United NationsDepartment of Economic and Social Affairs Sustainable Development

Australia




25 March 2015

United Nations Headquarters, New York

Post 2015 Sustainable Development Goals and Targets Session: Goals and Targets

Statement by Kushla Munro, Assistant Secretary, Department of Foreign Affairs and Trade


As delivered

Australia supports the comprehensive set of global development priorities we all played our part in developing as part of the Open Working Group.

Together, we have made significant progress in developing a broader, more integrated, more inclusive development agenda. But we have more work to do.

The goals and targets we submit to our heads of state and government in September must be ambitious, relevant and implementable.

These targets will guide development funding, resources and effort for the next 15 years and even the small decisions we make now will have real, lasting impacts for millions of people in the years to come.

It is therefore our responsibility to ensure that the targets we agree to, are quality assured – and this means drawing from the best expert advice available.

This is not about letting the perfect be the enemy of the good. It’s about doing our due diligence in the time available – for our leaders, and ultimately, for the benefit of our peoples.

We’ve also heard many delegations – both from developed and developing countries – recognise that we cannot ask our leaders to adopt a document that sets a target with an “x” in it, instead of a numerical value.

The technical review of 19 targets presented to us earlier this week seeks to address this issue, and goes some way towards aligning targets with international agreements. We welcome these efforts – it is a good start. But it does not go far enough, and we need to consider some of these proposals more carefully.

There are also other changes we can make to ensure targets do not in any way lower the level of ambition as expressed in existing international commitments, standards and agreements.

Let me provide a simple example.

Target 4.2 under the education goal currently reads:

“By 2030, ensure that all girls and boys have access to quality early childhood development, care and pre-primary education so that they are ready for primary education.”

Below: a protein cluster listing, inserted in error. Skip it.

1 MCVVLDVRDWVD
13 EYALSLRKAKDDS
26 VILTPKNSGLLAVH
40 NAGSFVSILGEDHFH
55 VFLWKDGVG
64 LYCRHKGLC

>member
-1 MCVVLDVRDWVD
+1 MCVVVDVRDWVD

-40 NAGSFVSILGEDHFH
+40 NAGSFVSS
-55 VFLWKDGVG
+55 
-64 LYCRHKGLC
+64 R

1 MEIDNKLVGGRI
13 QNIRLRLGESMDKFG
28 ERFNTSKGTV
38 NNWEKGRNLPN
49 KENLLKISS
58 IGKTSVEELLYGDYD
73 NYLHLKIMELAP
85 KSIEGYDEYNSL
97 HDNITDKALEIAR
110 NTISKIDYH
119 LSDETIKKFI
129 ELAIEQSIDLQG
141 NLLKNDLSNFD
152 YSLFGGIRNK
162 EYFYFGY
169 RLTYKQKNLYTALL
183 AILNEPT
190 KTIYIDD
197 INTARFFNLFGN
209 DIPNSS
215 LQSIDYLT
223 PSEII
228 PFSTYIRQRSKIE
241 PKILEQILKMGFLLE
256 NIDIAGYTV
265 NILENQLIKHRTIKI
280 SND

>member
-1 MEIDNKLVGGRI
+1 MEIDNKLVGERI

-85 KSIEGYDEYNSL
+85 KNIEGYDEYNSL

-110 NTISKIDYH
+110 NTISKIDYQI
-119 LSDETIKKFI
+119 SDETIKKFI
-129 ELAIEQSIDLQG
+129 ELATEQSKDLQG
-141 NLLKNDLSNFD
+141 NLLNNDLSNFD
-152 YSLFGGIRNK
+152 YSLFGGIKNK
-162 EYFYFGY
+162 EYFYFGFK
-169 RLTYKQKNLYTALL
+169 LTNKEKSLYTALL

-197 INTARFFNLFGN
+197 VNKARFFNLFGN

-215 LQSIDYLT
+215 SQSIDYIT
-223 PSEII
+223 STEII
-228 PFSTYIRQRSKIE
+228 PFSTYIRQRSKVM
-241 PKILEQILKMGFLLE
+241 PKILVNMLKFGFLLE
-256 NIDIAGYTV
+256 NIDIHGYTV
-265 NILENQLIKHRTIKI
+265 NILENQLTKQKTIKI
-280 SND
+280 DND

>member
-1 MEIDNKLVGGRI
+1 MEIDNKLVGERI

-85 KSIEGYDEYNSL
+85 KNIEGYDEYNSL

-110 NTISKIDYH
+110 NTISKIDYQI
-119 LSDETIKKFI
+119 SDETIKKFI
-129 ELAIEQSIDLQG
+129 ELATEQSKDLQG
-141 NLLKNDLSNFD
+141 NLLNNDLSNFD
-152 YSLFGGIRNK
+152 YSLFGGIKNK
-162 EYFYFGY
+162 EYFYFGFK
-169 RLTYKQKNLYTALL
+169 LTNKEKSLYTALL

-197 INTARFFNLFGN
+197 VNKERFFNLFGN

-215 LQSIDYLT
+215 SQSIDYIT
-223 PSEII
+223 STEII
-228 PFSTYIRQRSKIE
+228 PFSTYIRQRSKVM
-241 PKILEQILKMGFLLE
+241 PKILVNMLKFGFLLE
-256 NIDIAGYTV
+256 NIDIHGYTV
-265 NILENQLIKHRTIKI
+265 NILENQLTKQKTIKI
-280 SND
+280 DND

The problem with this target is that it only refers to access, and not whether all girls and boys participate in early childhood and pre-primary education.

We need to move past the basic notion of securing access to primary education currently under the Millennium Development Goals and reflect more advanced international commitments.

In this instance, the SDGs should adopt the relevant elements under the UNESCO Muscat agreement and drive meaningful participation not just access.

This may seem like a small change (and it is), but it is vital when it comes to implementation to drive necessary and meaningful action in countries.

Another issue we face is the need for these targets to be outcomes focussed.
For example, Target 8.9 currently reads:
“By 2030, devise and implement policies to promote sustainable tourism that creates jobs and promotes local culture and products.”
But it is critical this target move beyond policy design to focus on the outcome we are seeking to achieve
- that is, increasing the social and economic benefits of tourism and creating jobs, particularly for developing countries.
A more ambitious and outcomes target that clearly drives action would instead be:
“By 2030, increase the economic benefits [to developing countries] of sustainable tourism that creates jobs and promotes local culture and products.”
These are just two examples, but there are others.

So clearly, there is room for improvement. Clearly, we have the time to make these improvements.

The only thing holding us back is the fear that entering into this discussion will unravel the Open Working Group report. We cannot let political expediency and mistrust get in the way of what needs to be done.

We believe that it is possible to improve the quality of targets, without unravelling the delicate political balance we have achieved. Here’s how:

Let’s start with the basic understanding that the Open Working Group is the baseline for improving the targets. If there is broad agreement to do so, we edit a target. If there is not, we revert to the OWG.

This would safeguard the current level of ambition in the OWG report, while allowing us to improve areas that we agree needs to be improved.

Second, let’s begin a discussion on an area of convergence – how to replace the “x” targets in the document. As put forward by the Africa group, this could be a job for the Statistical Commission, with input from subject matter experts.

Then let’s move to the other elements of the TST paper which we agree should be amended – the high consensus areas.

Third, we should consider other ways to make the targets more specific, measurable and in line with international commitments, based on expert analyses.

At any stage of this process, it would be up to Member States – and Member States only – to decide whether to accept or reject these proposals.

We cannot lose from such a process. We can only stand to gain – by improving ambition and our ability to implement the SDGs.

While Australia stands ready to engage in such a process, we understand that Member States are still digesting the TST paper, and discussions still need to take place before we reach agreement on how to replace the “x” targets.

Such technical inputs should be provided to us ahead of our next negotiation session and it is essential that we set aside time in April to return to this critical issue.

Thank you.

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